University cancels talk by anti-racist author after students, staff complain it's 'violent'

University cancels talk by anti-racist author after students, staff complain it's 'violent'

Edward Ball, author of Life of a Klansman, was poised to host a talk at Tulane University about his experiences as the descendent of a white supremacist, but the university cancelled it at the last moment after woke activists — both students and employees — complained that the event was “violent.”

Reason reports that Ball, who also wrote the award-winning 1998 book Slaves in the Family, was poised to speak about his new book on Thursday night. The book tells the story of his racist ancestor who participated in the Ku Klux Klan terroristic movement. It has been described by The New York Times as “a haunting tapestry of interwoven stories that inform us not just about our past but about the resentment-bred demons that are all too present in our society today.”

One would think that being exposed to the lived experience of someone who grew up under the shadow of racism would be well-received at the college, but members of the Tulane student community thought otherwise.

The event came under fire from students, who through an outpouring of anger, claimed that the event was “not only inappropriate but violent towards the experience of Black people in the Tulane community and our country.” Those who demanded its cancellation described both the book and the event as “harmful and offensive,” reports Reason. Others demanded an apology from the university for agreeing to host it in the first place.

Reason writer Robby Soave verified that the comments came from Tulane students, graduates, and even university employees.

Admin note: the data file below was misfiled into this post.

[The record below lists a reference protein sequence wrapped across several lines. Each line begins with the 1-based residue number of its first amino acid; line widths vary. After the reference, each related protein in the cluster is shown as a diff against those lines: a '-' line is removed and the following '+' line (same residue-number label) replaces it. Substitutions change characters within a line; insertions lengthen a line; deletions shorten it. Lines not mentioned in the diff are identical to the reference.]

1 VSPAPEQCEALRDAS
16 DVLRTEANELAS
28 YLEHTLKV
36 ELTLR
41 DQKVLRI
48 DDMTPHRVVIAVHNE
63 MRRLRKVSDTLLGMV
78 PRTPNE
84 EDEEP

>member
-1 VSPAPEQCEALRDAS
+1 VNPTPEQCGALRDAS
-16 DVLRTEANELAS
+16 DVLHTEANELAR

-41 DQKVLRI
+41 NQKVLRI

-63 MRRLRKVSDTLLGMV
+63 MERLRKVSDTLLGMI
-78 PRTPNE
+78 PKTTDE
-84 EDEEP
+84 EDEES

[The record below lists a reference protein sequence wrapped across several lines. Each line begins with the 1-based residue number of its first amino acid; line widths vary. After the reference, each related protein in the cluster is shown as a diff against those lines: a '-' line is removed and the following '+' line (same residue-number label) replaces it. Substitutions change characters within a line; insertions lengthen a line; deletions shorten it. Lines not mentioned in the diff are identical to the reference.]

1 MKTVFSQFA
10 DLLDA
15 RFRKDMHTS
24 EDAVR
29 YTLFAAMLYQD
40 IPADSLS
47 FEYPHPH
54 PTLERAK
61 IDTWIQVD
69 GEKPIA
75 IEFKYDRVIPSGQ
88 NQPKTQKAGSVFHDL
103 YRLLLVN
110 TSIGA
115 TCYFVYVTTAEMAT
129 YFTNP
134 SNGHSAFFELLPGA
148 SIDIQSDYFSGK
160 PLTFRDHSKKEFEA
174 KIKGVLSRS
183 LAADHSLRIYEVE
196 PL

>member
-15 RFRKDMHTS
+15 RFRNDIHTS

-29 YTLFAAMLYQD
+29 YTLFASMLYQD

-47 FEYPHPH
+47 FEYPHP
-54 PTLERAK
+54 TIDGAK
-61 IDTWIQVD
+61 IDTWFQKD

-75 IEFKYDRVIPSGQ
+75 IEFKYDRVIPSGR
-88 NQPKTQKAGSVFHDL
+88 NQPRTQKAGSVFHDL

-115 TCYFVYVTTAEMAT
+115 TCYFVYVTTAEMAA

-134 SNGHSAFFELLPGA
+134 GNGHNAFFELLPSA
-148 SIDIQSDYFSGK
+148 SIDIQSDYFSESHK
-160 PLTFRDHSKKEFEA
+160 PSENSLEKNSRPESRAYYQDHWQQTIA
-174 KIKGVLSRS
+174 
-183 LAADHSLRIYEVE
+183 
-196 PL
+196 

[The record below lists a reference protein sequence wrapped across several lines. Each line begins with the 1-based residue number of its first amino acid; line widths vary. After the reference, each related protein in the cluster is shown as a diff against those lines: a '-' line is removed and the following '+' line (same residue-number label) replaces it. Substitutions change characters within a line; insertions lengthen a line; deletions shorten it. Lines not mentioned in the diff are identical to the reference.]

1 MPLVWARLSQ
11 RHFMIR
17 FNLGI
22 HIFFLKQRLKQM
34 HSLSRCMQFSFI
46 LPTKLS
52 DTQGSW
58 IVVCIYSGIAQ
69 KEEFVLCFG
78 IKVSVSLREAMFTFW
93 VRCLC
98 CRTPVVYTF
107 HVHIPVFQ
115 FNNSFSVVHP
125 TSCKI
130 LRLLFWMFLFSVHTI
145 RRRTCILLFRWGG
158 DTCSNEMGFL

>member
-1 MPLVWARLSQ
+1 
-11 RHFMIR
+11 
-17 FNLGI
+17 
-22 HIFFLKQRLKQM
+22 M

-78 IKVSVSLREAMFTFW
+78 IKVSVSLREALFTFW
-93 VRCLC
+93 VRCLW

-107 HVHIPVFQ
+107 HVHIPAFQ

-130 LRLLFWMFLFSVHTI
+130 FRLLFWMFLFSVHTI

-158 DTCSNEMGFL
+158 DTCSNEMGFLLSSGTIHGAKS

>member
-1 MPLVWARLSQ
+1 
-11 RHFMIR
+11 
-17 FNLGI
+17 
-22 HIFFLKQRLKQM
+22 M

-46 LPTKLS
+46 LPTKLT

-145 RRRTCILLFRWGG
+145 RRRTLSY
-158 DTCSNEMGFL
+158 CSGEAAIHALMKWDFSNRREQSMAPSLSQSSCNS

Tulane’s student government penned a letter to the administration demanding an apology, which they claim would be the “first step in undoing the harm you have caused many members of our community, but is in no way the last. In our current political atmosphere, it is imperative that we are all actively anti-racist, and endorsing speakers like these is antithetical to the anti-racist work being done by students, faculty, and staff on our campus.”

A selection of the comments, posted on Tulane’s Instagram page, as highlighted by Reason, included some of the following claims:

"The last thing we need to do is allow someone who is even reflecting on the hatred of their ancestors to speak about white supremacy, even if their efforts come from a place of accountability.”

"There is nothing that a book on white supremacy written by the descendant of a Klansman can do to promote or influence an anti-racism atmosphere.”

Following the complaints, the event has been cancelled — or indefinitely “postponed.”

When some students voiced their concerns about the cancellation, an associate director of the university’s admissions office informed them to “go cry about it.”